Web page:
Shaping Tapered Table Legs
From contributor D:
We have made these on the drill press. Pair them up and clamp together under a bit of whatever diameter for the cut/bore. A sharp, rim guided Forstner bit works the best. Drill it out, rotate each leg 90 degrees, and repeat. The last bore is the one that is tough, breakout wise. Holding your breath may help. I'd save the little rebates until after the bores.
Who needs a CNC? You are seeing the same thing I see with the machine intensive - the programming and lack of "shift and run" runs the costs up prohibitively. Just my opinion, and they tell me dinosaurs are extinct. But a little improvisation goes a long way. Now, when you get to the octagonal, heavily molded legs, it's either a rotating back knife lathe, a CNC, or intensive improvisation.
From contributor P:
Cut them out on the drill press, but instead of drilling all the way through in one pass on the first cove, drill halfway or so and flip it over, finishing the cut in the middle of the piece. Drill the rest from the outside, finishing in the middle. Then take a rasp and shape to final and clean it up with hand sanding.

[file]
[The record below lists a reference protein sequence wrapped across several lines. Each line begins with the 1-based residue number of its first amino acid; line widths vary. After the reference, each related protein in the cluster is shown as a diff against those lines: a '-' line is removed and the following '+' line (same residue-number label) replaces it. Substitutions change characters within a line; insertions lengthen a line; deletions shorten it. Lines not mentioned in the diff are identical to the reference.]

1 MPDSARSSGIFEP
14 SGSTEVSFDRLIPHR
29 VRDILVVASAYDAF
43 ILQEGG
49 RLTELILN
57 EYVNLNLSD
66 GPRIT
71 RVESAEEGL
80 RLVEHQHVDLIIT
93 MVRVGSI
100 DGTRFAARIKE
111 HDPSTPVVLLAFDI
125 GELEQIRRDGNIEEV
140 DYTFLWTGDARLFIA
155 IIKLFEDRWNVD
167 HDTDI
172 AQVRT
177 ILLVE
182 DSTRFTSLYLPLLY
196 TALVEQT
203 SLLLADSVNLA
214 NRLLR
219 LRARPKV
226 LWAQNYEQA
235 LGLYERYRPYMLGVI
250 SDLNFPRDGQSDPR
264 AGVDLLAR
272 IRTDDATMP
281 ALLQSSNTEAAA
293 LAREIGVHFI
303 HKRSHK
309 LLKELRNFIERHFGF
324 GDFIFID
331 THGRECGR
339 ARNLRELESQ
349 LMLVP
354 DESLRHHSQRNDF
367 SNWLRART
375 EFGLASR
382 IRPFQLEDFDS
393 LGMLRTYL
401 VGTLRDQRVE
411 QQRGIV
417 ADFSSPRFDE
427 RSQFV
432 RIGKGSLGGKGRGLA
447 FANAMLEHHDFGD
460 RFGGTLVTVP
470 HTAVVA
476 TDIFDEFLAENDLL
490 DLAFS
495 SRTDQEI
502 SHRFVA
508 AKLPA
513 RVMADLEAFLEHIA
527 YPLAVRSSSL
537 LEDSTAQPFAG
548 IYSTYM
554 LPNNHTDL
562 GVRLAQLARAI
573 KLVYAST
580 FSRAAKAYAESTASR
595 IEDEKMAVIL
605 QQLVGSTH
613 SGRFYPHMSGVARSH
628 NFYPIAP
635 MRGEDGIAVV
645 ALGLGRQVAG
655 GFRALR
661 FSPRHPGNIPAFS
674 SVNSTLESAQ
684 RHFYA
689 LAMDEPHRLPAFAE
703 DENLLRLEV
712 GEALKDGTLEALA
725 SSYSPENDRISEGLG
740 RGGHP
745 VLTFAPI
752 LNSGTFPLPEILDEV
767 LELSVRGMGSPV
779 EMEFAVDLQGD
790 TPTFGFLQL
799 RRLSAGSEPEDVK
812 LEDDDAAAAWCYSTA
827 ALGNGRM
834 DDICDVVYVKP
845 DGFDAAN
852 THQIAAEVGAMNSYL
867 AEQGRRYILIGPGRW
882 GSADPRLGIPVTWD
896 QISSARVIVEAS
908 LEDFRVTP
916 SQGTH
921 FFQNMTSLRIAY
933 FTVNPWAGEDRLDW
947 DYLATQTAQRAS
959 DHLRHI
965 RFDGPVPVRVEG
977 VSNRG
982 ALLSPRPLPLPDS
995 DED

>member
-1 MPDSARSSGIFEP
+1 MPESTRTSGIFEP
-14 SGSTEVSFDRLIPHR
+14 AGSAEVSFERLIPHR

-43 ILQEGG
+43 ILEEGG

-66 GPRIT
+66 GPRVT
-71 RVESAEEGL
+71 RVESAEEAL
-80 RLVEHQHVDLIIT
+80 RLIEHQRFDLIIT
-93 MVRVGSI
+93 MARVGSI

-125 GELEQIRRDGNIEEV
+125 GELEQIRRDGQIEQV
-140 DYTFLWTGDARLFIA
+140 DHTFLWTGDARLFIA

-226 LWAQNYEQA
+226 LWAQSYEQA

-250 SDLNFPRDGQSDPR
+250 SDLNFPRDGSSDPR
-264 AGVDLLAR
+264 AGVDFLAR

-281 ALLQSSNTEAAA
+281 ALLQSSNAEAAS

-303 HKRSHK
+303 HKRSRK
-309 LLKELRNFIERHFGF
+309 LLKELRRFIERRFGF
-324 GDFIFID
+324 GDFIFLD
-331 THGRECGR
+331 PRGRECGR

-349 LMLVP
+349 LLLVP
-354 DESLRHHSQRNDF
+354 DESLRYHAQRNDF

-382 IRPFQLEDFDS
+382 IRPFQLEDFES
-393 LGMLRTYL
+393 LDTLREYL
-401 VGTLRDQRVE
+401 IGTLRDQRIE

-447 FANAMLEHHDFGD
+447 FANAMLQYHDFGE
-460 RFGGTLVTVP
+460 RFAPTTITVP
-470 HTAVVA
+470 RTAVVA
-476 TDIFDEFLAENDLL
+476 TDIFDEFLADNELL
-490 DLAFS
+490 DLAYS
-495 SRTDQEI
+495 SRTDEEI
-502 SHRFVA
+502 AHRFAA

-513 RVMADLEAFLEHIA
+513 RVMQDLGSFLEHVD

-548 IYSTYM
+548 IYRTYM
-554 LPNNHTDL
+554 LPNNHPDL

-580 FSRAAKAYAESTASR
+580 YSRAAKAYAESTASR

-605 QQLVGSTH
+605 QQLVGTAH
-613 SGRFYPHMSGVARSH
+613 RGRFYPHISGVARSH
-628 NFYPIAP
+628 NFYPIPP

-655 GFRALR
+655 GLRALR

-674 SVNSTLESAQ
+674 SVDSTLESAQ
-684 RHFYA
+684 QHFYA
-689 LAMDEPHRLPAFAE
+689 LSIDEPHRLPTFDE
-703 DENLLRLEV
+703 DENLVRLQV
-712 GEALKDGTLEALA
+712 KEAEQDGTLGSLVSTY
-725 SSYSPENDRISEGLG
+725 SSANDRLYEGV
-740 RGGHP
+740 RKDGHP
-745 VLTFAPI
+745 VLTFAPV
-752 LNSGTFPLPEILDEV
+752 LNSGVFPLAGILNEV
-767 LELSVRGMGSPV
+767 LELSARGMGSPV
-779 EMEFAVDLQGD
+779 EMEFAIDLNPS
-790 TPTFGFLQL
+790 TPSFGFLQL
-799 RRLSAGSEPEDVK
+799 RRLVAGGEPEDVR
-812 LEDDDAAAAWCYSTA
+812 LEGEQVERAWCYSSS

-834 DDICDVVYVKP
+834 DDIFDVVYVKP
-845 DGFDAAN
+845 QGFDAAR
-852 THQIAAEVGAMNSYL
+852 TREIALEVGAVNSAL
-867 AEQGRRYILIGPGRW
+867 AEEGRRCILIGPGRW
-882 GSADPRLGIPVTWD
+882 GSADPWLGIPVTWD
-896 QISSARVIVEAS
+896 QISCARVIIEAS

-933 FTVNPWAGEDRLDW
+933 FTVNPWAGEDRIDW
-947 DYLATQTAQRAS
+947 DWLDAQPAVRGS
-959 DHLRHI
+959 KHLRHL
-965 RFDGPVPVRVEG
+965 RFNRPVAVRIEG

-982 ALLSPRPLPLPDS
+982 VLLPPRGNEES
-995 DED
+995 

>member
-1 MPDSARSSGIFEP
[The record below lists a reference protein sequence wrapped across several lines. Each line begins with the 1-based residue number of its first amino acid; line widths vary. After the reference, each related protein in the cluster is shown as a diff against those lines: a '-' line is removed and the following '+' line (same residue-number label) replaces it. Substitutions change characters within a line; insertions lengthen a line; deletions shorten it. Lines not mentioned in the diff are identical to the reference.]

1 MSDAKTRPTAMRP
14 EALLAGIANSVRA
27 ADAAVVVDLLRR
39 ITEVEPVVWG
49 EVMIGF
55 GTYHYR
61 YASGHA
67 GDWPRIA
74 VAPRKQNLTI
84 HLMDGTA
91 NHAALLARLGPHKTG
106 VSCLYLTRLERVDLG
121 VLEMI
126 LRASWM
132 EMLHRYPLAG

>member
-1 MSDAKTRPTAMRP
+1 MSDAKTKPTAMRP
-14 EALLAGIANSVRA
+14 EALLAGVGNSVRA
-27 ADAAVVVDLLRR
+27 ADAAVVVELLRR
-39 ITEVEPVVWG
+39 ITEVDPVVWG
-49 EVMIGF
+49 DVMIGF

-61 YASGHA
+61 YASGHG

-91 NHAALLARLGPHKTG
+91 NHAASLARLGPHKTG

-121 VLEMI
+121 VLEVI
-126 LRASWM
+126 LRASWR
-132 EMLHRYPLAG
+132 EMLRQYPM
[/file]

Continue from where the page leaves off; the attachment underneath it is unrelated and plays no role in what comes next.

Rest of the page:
From contributor B:
Why not just buy them?
From contributor P:
That takes all the fun out of it.
From contributor V:
I have done them on a table saw before. You mitre set at an angle and cut a cove 1/8 inch at a time. You will have to play around with it to get the angle and amount of cove.
From the original questioner:
Thanks for all the responses. The drill press one sounds very interesting - I hadn't thought of that one. I would buy them if I could, but I haven't found a supplier here.
From contributor W:
I just got a quote from Osborne Wood Products for 4 custom turned legs in soft maple for about $350USD. With the dollar being so low right now, the cost to you would be very good. They have quick turnaround time and excellent customer service.
From contributor T:
I have done these for my pieces and they look great. I would line the square pieces and clamp up before tapering, use a guide and rout out the center with a 5/8" round nose bit (you have Freud there, don't you?). Rotate squares until all sides are done, then mount a proper sized 45 degree chamfer bit with bottom bearing and finish off. Bearing rides in the deep radius groove. Do the rebates before you taper and sand. Try a sample - you'll like it! Just make sure all your round bottom grooves are lined up before chamfering. I use a 5/8 inch wood dowel.
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